One of the biggest factors underlying the global financial mess was easy credit. For years, banks and brokers made staggering profits by coming up with new ways to get people into mortgages?even people who would never be able to afford the spiralling interest rates on those sub-prime loans.
Even with the depths of the financial meltdown yet to be seen, credit card companies are still pushing easy credit, offering low introductory rates that jump drastically after a month or two.
Consumers by the millions have been all too eager to sign on, and even when they weren’t, some banks and brokers used fraudulent practices to keep hauling in the dough.
In general, we’ve enjoyed a giddy run of buy-now-pay-later?and if Ottawa isn’t careful, the potential $40-billion dollar stimulus package will end up digging us even deeper into that hole.
On January 27, Finance Minister Jim Flaherty will table the government’s budget, and the prevailing mood of Canadians can be summed up in one word: spend. In the US as well, president-elect Barack Obama is talking about staggering deficits as Washington plans to spend its way out of trouble, and he’s warned Americans that the country could well rack up a debt of over $1 trillion. Yes, trillion.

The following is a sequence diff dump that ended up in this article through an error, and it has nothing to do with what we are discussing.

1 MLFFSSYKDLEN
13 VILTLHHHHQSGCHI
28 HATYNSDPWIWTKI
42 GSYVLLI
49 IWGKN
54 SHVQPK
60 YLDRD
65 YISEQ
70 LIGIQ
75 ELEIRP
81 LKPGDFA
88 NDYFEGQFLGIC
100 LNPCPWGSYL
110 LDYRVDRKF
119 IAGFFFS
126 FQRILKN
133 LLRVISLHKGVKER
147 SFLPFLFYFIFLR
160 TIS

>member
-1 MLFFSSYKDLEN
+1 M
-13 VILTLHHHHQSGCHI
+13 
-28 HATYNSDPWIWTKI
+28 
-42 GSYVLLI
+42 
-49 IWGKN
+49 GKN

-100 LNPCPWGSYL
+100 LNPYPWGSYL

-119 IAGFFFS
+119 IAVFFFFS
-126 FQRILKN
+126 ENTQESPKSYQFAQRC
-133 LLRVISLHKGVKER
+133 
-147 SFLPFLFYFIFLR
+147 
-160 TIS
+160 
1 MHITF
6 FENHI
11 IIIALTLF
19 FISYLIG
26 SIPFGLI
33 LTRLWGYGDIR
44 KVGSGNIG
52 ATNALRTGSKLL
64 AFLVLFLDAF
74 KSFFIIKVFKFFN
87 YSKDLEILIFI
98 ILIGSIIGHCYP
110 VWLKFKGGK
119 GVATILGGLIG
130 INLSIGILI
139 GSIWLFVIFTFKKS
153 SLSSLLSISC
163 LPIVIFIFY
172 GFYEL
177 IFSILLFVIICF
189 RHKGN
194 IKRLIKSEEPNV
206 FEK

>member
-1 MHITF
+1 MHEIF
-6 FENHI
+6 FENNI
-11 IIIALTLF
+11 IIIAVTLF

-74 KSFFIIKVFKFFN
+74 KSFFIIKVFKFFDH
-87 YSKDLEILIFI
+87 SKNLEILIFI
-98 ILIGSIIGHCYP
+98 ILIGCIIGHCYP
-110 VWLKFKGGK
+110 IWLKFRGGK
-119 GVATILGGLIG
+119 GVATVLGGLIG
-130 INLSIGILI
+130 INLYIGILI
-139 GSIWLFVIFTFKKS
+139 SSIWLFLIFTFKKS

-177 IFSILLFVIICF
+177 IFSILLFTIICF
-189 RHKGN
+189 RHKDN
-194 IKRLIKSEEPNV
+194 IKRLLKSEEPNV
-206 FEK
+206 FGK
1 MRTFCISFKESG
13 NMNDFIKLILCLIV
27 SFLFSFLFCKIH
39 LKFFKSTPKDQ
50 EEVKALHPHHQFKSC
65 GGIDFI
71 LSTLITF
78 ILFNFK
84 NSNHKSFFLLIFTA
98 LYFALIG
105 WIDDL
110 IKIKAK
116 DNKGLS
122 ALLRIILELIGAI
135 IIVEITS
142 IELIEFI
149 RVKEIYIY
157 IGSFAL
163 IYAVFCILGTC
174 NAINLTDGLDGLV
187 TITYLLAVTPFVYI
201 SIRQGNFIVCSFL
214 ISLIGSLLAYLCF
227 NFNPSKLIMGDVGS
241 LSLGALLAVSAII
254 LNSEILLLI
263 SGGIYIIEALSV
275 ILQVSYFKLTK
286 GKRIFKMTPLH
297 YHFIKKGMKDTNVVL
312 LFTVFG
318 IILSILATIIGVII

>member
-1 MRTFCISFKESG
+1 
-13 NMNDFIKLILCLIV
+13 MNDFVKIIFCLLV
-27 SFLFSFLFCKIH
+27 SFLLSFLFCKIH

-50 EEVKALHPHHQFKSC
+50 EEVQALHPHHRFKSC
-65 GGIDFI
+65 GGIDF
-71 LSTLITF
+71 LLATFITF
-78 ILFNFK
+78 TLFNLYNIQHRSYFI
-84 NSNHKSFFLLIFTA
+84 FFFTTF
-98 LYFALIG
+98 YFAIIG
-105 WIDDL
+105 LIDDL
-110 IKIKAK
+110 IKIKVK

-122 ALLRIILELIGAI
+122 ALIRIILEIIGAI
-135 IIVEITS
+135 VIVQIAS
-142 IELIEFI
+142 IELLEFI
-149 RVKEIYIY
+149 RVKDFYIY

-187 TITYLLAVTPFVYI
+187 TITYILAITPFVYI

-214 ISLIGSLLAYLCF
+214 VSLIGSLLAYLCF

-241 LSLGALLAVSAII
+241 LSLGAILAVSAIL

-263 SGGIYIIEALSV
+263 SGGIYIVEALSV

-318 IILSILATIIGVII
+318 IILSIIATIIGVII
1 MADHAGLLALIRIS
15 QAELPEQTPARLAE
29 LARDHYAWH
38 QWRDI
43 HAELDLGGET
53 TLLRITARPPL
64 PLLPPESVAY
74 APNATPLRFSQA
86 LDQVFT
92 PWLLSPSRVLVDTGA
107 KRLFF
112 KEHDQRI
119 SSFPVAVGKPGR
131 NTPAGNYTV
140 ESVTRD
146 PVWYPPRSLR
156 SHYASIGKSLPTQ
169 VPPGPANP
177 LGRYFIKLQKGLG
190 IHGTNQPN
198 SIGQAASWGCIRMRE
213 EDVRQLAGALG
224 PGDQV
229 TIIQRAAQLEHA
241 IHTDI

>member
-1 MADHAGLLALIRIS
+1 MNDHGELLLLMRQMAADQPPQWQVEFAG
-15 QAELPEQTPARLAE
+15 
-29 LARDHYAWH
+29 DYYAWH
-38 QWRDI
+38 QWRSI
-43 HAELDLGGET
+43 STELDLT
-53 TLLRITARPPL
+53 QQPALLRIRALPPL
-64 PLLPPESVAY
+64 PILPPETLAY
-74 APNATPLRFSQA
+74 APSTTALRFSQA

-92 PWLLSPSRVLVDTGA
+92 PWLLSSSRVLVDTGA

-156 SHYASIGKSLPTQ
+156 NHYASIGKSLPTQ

In spite of the complexities involved in finding a lasting, stable solution, the Financial Post reports that the Liberals have accused Harper of moving too slowly. John McCallum, the Liberal party chief of economic strategy, called the Conservatives? reaction ?timid and cautious.?
But here’s a thought: with so much a stake, isn’t a thoughtful, cautious approach exactly what we need?
Clearly governments need to take action, but the danger (especially with so many sectors rushing to belly up to the trough) is that rapid, massive stimulus spending is dangerously akin to the cycle of using new credit to pay off old debt. It solves the problem in the short term, but perpetuates the whole buy-now-pay-later mindset that got us into this mess in the first place.
Some analysts are warning about that danger already, especially when it comes to the possibility of Ottawa putting money into the securitized credit markets to get money flowing through the economy again. There are a couple of options, as Finn Poschmann, vice-president of research at the C.D. Howe Institute, told reporters. Ottawa can either ?guarantee short-term commercial paper? for investors or buy it directly. Either way, Poschmann said, the move would expose taxpayers ?to new credit market risks.?
If nothing else, the credit crisis has proved the old adage that there’s no such thing as a free lunch. And while massive stimulus spending may look like as attractive as a shiny new credit card, sooner or later we’re going to have to settle that tab.